A transvaginal mesh is a synthetic sling-like mesh and is used to strengthen the muscles of the loosened pelvis. It is most usually prescribed for women who experience weakening of the pelvic muscles due to aging and childbirth. As a result of the weakening, the pelvic organs such as the bladder and uterus are not supported well enough and start to descend and apply pressure on the vaginal wall. It leads to severe pain and discomfort in women, and can lead to conditions such as Stress Urinary Incontinence (SUI) and Pelvic Organ Prolapse (POP).
But these meshes have been linked with many health hazards. The most common transvaginal mesh complications reported in the lawsuits are the following but not limited to:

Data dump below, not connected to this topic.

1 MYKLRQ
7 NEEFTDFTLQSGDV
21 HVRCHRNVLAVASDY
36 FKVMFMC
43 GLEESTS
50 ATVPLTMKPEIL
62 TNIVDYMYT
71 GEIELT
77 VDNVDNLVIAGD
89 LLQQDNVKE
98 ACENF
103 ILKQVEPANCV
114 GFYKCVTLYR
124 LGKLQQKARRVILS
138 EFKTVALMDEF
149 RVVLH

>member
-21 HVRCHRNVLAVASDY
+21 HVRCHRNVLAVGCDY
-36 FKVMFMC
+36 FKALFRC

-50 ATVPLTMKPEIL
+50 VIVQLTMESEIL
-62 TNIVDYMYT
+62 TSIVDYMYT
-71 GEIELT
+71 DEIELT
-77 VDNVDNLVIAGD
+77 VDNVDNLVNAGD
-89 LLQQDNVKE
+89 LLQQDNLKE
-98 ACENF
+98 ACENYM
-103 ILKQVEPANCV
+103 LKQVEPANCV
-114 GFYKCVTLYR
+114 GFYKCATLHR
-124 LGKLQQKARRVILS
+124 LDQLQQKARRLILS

Between 2005 and 2008, the FDA received a number of complaints and in response the FDA issued a public health notice highlighting the complications arising from the use of a transvaginal mesh.
In 2008 (updated in 2011), the Food and Drug Administration issued an advice regarding the health complications arising from TVM implants. According to the FDA, the complications aren’t rare and might need extensive medical treatment. In addition, many patients have experienced the relapse of POP or SUI as a result of the defective mesh implant, putting the effectiveness of the procedure to be called into question.
Organ perforation is one of the most common transvaginal mesh complications. Patients who experience mesh erosion or organ perforation might need extensive treatment, blood transfusions, IV therapy, and drainage of hematomas or abscesses.
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